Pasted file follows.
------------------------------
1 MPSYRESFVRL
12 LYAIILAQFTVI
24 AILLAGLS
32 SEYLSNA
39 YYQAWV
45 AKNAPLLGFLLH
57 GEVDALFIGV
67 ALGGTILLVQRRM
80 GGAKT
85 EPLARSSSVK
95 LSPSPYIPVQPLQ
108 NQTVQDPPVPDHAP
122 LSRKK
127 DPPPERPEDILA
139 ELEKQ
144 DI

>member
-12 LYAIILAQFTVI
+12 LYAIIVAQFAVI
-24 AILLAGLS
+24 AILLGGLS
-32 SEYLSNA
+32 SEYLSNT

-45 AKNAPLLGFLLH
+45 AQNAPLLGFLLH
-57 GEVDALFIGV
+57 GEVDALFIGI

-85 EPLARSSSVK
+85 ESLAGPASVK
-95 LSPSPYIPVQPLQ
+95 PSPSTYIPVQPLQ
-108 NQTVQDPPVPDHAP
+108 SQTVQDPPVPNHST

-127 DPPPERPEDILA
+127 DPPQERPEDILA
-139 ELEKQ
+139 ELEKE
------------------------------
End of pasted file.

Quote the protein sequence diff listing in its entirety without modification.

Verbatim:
1 MPSYRESFVRL
12 LYAIILAQFTVI
24 AILLAGLS
32 SEYLSNA
39 YYQAWV
45 AKNAPLLGFLLH
57 GEVDALFIGV
67 ALGGTILLVQRRM
80 GGAKT
85 EPLARSSSVK
95 LSPSPYIPVQPLQ
108 NQTVQDPPVPDHAP
122 LSRKK
127 DPPPERPEDILA
139 ELEKQ
144 DI

>member
-12 LYAIILAQFTVI
+12 LYAIIVAQFAVI
-24 AILLAGLS
+24 AILLGGLS
-32 SEYLSNA
+32 SEYLSNT

-45 AKNAPLLGFLLH
+45 AQNAPLLGFLLH
-57 GEVDALFIGV
+57 GEVDALFIGI

-85 EPLARSSSVK
+85 ESLAGPASVK
-95 LSPSPYIPVQPLQ
+95 PSPSTYIPVQPLQ
-108 NQTVQDPPVPDHAP
+108 SQTVQDPPVPNHST

-127 DPPPERPEDILA
+127 DPPQERPEDILA
-139 ELEKQ
+139 ELEKE